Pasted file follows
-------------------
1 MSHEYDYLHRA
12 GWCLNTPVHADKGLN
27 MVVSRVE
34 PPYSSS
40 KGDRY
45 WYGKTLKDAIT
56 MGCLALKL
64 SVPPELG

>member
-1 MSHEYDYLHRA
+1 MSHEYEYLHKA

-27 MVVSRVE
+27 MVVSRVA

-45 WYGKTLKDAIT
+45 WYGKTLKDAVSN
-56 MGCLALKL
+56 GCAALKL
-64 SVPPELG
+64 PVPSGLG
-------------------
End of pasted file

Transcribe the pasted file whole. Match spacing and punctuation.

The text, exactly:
1 MSHEYDYLHRA
12 GWCLNTPVHADKGLN
27 MVVSRVE
34 PPYSSS
40 KGDRY
45 WYGKTLKDAIT
56 MGCLALKL
64 SVPPELG

>member
-1 MSHEYDYLHRA
+1 MSHEYEYLHKA

-27 MVVSRVE
+27 MVVSRVA

-45 WYGKTLKDAIT
+45 WYGKTLKDAVSN
-56 MGCLALKL
+56 GCAALKL
-64 SVPPELG
+64 PVPSGLG